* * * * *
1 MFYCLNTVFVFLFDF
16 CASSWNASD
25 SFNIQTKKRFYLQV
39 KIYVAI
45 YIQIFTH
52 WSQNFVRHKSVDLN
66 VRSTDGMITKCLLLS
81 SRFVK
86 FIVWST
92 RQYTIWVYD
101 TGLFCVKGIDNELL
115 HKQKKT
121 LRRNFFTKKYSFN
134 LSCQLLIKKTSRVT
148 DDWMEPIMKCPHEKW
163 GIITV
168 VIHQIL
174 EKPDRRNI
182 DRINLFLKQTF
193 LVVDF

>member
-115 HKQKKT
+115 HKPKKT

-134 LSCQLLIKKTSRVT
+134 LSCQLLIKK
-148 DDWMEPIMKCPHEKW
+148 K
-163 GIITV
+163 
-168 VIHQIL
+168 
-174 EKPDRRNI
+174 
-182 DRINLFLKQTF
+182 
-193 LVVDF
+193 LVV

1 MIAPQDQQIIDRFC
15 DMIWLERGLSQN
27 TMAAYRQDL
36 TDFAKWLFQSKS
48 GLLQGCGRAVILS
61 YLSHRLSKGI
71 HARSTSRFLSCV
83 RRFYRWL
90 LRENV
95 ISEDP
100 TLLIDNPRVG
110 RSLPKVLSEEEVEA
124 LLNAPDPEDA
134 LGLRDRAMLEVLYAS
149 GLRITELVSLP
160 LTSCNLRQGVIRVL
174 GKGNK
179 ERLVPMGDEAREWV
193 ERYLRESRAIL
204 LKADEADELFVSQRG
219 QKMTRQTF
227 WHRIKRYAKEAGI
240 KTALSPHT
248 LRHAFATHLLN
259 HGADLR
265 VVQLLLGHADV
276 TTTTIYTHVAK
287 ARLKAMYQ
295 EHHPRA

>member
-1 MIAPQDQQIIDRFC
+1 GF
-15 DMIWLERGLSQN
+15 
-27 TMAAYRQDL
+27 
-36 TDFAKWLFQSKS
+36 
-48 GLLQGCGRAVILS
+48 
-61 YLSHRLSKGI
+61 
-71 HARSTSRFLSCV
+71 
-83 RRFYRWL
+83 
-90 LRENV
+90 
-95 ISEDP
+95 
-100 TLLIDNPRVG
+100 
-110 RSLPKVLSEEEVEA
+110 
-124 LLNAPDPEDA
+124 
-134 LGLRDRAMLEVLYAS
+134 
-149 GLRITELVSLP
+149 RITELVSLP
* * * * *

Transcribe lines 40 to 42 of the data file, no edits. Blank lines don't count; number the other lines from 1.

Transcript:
27 TMAAYRQDL
36 TDFAKWLFQSKS
48 GLLQGCGRAVILS